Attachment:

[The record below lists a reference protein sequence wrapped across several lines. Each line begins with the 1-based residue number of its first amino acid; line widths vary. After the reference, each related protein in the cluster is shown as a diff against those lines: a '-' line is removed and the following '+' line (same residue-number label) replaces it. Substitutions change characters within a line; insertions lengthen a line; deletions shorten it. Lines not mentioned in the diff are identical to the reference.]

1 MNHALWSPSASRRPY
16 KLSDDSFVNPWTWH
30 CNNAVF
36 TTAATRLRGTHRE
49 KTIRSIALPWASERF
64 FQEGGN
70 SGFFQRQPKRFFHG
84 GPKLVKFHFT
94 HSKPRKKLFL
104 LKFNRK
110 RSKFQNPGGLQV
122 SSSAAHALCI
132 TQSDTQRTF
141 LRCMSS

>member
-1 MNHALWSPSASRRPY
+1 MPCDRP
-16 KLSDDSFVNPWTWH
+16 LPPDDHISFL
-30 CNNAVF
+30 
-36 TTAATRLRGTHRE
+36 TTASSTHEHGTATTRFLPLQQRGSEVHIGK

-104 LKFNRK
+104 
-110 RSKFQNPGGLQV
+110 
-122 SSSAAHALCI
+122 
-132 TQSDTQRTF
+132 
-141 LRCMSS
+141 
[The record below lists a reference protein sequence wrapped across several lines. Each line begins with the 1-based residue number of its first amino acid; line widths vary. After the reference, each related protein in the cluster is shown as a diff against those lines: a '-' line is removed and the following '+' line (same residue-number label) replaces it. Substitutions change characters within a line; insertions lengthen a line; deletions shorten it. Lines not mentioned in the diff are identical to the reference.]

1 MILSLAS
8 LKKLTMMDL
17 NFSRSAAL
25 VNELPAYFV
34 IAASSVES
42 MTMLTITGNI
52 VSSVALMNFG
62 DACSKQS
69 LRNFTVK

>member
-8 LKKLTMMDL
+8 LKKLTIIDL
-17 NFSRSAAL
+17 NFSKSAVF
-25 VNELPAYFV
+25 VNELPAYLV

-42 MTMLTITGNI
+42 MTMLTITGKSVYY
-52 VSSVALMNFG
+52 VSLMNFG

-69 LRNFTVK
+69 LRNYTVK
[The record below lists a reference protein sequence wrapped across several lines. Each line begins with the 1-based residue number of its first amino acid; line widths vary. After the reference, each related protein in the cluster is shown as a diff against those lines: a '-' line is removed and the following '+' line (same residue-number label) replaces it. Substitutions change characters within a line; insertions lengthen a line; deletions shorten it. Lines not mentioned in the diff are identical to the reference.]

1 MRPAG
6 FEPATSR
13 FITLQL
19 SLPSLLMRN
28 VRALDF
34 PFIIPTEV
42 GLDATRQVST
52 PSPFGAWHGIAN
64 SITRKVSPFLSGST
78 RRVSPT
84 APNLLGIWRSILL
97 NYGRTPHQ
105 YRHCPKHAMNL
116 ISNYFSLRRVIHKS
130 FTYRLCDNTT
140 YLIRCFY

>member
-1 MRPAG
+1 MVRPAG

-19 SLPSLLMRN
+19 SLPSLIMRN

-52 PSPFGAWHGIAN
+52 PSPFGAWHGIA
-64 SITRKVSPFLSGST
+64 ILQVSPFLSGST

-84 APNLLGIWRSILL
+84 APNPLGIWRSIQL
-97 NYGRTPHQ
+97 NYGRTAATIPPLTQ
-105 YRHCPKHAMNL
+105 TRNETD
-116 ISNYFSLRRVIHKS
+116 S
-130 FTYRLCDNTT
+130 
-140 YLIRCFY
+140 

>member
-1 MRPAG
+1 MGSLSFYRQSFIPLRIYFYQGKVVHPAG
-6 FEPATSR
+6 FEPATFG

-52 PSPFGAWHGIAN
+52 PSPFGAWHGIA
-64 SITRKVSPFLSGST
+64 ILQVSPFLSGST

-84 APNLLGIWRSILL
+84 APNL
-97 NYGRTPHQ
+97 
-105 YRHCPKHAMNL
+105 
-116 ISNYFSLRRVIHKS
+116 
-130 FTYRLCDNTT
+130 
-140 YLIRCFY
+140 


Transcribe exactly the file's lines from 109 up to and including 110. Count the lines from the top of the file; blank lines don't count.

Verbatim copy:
-105 YRHCPKHAMNL
+105 